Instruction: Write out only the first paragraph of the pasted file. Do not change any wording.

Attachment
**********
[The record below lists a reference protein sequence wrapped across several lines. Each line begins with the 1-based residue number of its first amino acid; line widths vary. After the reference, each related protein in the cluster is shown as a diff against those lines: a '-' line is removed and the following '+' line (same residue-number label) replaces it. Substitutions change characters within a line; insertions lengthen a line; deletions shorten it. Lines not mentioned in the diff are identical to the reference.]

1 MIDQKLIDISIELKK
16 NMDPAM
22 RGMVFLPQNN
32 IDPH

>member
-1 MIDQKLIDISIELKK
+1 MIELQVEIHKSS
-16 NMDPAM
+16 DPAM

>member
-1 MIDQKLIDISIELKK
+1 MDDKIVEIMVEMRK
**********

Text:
[The record below lists a reference protein sequence wrapped across several lines. Each line begins with the 1-based residue number of its first amino acid; line widths vary. After the reference, each related protein in the cluster is shown as a diff against those lines: a '-' line is removed and the following '+' line (same residue-number label) replaces it. Substitutions change characters within a line; insertions lengthen a line; deletions shorten it. Lines not mentioned in the diff are identical to the reference.]